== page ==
The Southampton and Tuckahoe school districts are continuing to work toward a merger following a failed straw vote last month.
After a closed-door executive session meeting last week, the superintendents, Dr. Scott Farina of Southampton and Chris Dyer of Tuckahoe, released a joint statement saying the two districts will work together to explore every aspect of a merger, including financial aid, tax breaks and legislative help, that could facilitate annexing the Tuckahoe School into the Southampton School District.
Questions were raised this week about the legality of the executive session, which was advertised to discuss “legal” issues between the two districts—which, according to Robert Freeman of the state’s Committee on Open Government, is not a valid reason to enter executive session. This week, both Mr. Dyer and Dr. Farina clarified that the meeting was to discuss the impact on specific district employees if the merger should go through, including their health benefits, salaries and possible terminations—and that would be a discussion that could be held behind closed doors.
“The executive session for the joint meeting between the boards was framed around clause F of the code,” Mr. Dyer said. “We were really talking about how to move forward with what would be the impacts of the merger on our personnel.”
He was referring to the portion of the state’s Open Meetings Law that allows a closed-door meeting to discuss “the medical, financial, credit or employment history of a particular person or corporation, or matters leading to the appointment, employment, promotion, demotion, discipline, suspension, dismissal or removal of a particular person or corporation.”
Mr. Dyer explained that the meeting was advertised as addressing “legal” issues because of the legal ramifications if health care, salary or personal staff information had been discussed publicly. According to Dr. Farina, the districts were also discussing the financial history of both districts.
“The school code allows for executive sessions in particular where you are discussing the financial history of corporations, which is one topic we discussed,” he said. “The other is the hiring or dismissal of personnel, which is another item we discussed.”
While neither superintendent would go into detail about the agenda for the meeting, Mr. Dyer did confirm that a proposed timeline for bringing the proposal back before the voters would be tight if it were in fact possible. He said a lot of details hinge upon the actions of local legislators, State Senator Kenneth P. LaValle and New York State Assemblyman Fred W. Thiele Jr.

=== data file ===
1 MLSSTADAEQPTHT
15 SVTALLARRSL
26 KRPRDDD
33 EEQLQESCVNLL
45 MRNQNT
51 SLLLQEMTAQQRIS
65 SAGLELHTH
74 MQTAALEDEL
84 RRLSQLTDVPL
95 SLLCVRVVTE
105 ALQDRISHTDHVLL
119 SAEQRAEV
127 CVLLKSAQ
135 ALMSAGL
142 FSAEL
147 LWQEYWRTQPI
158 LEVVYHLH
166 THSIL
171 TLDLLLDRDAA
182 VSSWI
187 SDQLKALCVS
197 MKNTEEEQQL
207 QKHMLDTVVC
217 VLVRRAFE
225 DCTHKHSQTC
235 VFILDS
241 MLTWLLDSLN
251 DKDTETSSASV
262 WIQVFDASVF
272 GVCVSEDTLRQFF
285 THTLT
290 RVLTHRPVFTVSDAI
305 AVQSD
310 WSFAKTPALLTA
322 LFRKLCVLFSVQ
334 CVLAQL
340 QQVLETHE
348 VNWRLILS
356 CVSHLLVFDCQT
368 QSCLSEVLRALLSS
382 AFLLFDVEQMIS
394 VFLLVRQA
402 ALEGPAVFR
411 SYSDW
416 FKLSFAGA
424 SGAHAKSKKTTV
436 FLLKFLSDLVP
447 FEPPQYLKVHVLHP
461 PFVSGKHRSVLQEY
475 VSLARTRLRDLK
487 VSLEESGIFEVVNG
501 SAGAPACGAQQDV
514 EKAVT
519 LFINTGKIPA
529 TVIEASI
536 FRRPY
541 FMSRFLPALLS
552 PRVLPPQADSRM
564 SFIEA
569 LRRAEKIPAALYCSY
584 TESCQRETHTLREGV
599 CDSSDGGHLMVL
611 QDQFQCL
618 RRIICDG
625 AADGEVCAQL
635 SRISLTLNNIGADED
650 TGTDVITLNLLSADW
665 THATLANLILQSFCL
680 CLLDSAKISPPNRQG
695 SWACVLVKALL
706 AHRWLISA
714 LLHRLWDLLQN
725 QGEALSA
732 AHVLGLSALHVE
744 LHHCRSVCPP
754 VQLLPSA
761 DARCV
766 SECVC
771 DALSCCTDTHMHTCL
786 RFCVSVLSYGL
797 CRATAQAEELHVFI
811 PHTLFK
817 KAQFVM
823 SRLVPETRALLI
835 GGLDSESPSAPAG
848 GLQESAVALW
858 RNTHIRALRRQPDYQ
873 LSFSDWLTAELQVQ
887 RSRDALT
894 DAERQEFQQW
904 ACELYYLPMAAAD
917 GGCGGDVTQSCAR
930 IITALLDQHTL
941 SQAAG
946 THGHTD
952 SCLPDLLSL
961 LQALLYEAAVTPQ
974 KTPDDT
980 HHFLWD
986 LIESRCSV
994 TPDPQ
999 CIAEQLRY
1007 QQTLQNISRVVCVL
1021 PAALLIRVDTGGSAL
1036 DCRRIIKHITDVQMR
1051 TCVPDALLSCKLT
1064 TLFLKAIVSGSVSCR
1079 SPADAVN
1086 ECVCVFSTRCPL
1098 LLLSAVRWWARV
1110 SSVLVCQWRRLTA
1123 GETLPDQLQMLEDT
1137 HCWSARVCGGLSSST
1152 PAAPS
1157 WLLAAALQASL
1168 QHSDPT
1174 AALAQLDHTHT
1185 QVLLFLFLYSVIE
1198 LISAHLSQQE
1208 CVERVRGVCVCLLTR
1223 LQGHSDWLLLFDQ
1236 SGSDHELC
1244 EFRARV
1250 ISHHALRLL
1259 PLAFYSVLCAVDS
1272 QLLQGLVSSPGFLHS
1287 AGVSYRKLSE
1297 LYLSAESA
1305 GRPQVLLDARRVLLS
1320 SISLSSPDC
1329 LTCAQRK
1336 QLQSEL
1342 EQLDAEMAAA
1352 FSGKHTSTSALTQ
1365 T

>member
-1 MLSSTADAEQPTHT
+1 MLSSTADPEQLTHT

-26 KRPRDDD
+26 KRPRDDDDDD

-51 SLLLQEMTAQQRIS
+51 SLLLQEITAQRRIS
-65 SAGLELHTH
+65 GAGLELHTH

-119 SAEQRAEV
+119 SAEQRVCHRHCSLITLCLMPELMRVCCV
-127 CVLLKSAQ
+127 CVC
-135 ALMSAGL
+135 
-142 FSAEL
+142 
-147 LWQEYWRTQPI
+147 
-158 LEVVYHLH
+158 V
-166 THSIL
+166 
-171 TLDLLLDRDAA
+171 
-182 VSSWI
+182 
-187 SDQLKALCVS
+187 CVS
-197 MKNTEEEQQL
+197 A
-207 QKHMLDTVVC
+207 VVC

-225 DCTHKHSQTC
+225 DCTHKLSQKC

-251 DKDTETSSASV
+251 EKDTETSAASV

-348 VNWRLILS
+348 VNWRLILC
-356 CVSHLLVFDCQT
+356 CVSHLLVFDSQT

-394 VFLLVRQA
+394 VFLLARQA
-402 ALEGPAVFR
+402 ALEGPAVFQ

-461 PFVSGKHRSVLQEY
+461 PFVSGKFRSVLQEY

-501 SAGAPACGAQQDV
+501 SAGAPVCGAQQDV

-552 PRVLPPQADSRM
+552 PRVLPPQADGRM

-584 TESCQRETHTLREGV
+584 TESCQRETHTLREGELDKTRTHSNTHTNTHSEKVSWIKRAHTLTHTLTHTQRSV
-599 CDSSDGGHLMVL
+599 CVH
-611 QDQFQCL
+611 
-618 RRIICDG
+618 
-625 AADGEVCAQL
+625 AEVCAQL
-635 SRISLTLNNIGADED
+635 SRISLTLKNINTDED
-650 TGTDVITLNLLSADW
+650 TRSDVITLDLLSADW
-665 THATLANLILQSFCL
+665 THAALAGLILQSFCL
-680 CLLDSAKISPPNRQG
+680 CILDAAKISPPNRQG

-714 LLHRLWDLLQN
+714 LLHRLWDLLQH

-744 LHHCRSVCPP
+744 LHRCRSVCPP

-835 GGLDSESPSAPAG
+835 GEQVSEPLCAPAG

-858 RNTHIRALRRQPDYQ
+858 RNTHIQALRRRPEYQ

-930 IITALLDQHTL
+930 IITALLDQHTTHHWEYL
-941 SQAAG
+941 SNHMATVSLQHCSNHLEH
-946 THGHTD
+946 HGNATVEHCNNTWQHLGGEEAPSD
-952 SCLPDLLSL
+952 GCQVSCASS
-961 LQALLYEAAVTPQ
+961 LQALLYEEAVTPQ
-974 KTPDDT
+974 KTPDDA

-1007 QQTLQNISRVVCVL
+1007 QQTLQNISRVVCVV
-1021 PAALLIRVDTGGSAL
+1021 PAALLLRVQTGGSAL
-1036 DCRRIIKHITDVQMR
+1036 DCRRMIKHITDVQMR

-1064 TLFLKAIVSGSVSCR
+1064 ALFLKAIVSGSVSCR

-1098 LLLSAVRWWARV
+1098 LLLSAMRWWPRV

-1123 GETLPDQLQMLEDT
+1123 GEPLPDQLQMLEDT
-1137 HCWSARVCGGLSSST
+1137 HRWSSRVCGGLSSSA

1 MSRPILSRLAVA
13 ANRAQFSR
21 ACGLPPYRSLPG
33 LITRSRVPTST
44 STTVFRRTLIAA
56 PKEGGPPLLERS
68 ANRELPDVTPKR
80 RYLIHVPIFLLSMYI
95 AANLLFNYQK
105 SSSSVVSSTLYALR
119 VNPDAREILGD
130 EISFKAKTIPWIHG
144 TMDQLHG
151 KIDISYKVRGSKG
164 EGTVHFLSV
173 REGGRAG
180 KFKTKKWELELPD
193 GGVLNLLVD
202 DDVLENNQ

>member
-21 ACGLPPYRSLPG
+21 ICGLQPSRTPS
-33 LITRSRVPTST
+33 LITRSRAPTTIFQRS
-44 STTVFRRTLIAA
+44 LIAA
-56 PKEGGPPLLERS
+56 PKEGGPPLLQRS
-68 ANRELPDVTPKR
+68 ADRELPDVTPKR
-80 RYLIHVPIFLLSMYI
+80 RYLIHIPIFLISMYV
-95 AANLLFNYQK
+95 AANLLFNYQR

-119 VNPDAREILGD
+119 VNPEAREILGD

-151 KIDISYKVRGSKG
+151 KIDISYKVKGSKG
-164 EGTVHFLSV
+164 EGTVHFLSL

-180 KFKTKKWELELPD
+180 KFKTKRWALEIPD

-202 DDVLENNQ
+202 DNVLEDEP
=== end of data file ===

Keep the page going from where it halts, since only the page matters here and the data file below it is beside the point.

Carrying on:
If the politicians can enact legislation in early January to alter the tax impacts of a merger for Southampton residents, the districts may consider bringing the measure to a vote, possibly in February, to allow enough time to inform the community, hold a straw vote in Southampton and possibly in Tuckahoe, and then wait the required 45 days before the final vote, possibly in early April. That would give just enough time for both districts to finalize either a joint or separate budget for the next school year.
Last month, Southampton residents voted down the proposal, 1,075-693, in the straw vote. The proposal would have merged the Southampton and Tuckahoe school districts, effective July 1, 2014, if a subsequent joint vote by both districts went on to be approved in December. In Tuckahoe, taxpayers overwhelmingly voted in favor of the proposition, 565-35, in the straw vote. Because Tuckahoe taxpayers have already approved the merger, a new straw vote would be necessary only in the Southampton School District.
However, if legislation in January would change the financial impact on Tuckahoe residents, Mr. Dyer said the district will hold a new straw vote. If it passes, it would move on to the final vote with both districts participating.
For now, it is unclear when the proposal will be brought back to the taxpayers. “We remain hopeful to find a merger solution that is both academically enriching and allows both districts to realize the savings created by the economies of scale,” the statement says.